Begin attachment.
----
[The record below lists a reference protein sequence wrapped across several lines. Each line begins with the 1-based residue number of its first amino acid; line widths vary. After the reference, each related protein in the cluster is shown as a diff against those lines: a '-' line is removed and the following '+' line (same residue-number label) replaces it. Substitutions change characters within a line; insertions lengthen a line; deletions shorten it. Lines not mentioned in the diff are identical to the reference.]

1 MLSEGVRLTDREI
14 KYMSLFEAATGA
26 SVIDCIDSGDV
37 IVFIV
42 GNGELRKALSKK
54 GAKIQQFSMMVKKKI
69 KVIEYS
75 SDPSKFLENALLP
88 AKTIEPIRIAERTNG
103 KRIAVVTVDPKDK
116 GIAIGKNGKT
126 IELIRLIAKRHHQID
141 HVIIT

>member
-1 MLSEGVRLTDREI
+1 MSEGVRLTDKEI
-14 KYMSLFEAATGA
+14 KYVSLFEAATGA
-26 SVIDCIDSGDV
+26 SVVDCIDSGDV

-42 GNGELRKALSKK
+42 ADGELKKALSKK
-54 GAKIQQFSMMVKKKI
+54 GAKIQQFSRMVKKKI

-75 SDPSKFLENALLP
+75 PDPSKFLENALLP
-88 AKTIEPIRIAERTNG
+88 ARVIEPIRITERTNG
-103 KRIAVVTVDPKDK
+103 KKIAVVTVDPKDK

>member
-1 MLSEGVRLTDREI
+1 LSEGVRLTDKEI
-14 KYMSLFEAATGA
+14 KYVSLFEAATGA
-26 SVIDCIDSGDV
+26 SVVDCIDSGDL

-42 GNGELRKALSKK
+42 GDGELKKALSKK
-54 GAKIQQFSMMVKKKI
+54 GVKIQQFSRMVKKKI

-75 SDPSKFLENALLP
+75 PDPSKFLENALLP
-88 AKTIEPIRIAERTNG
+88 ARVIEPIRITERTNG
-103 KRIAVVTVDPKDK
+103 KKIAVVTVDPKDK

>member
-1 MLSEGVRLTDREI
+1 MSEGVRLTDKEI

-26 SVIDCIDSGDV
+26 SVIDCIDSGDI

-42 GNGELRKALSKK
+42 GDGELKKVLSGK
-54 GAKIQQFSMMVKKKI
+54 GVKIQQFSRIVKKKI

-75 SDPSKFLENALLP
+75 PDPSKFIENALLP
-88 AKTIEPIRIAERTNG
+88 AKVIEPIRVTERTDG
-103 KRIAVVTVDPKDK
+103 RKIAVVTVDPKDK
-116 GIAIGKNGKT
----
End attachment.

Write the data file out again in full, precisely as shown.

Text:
[The record below lists a reference protein sequence wrapped across several lines. Each line begins with the 1-based residue number of its first amino acid; line widths vary. After the reference, each related protein in the cluster is shown as a diff against those lines: a '-' line is removed and the following '+' line (same residue-number label) replaces it. Substitutions change characters within a line; insertions lengthen a line; deletions shorten it. Lines not mentioned in the diff are identical to the reference.]

1 MLSEGVRLTDREI
14 KYMSLFEAATGA
26 SVIDCIDSGDV
37 IVFIV
42 GNGELRKALSKK
54 GAKIQQFSMMVKKKI
69 KVIEYS
75 SDPSKFLENALLP
88 AKTIEPIRIAERTNG
103 KRIAVVTVDPKDK
116 GIAIGKNGKT
126 IELIRLIAKRHHQID
141 HVIIT

>member
-1 MLSEGVRLTDREI
+1 MSEGVRLTDKEI
-14 KYMSLFEAATGA
+14 KYVSLFEAATGA
-26 SVIDCIDSGDV
+26 SVVDCIDSGDV

-42 GNGELRKALSKK
+42 ADGELKKALSKK
-54 GAKIQQFSMMVKKKI
+54 GAKIQQFSRMVKKKI

-75 SDPSKFLENALLP
+75 PDPSKFLENALLP
-88 AKTIEPIRIAERTNG
+88 ARVIEPIRITERTNG
-103 KRIAVVTVDPKDK
+103 KKIAVVTVDPKDK

>member
-1 MLSEGVRLTDREI
+1 LSEGVRLTDKEI
-14 KYMSLFEAATGA
+14 KYVSLFEAATGA
-26 SVIDCIDSGDV
+26 SVVDCIDSGDL

-42 GNGELRKALSKK
+42 GDGELKKALSKK
-54 GAKIQQFSMMVKKKI
+54 GVKIQQFSRMVKKKI

-75 SDPSKFLENALLP
+75 PDPSKFLENALLP
-88 AKTIEPIRIAERTNG
+88 ARVIEPIRITERTNG
-103 KRIAVVTVDPKDK
+103 KKIAVVTVDPKDK

>member
-1 MLSEGVRLTDREI
+1 MSEGVRLTDKEI

-26 SVIDCIDSGDV
+26 SVIDCIDSGDI

-42 GNGELRKALSKK
+42 GDGELKKVLSGK
-54 GAKIQQFSMMVKKKI
+54 GVKIQQFSRIVKKKI

-75 SDPSKFLENALLP
+75 PDPSKFIENALLP
-88 AKTIEPIRIAERTNG
+88 AKVIEPIRVTERTDG
-103 KRIAVVTVDPKDK
+103 RKIAVVTVDPKDK
-116 GIAIGKNGKT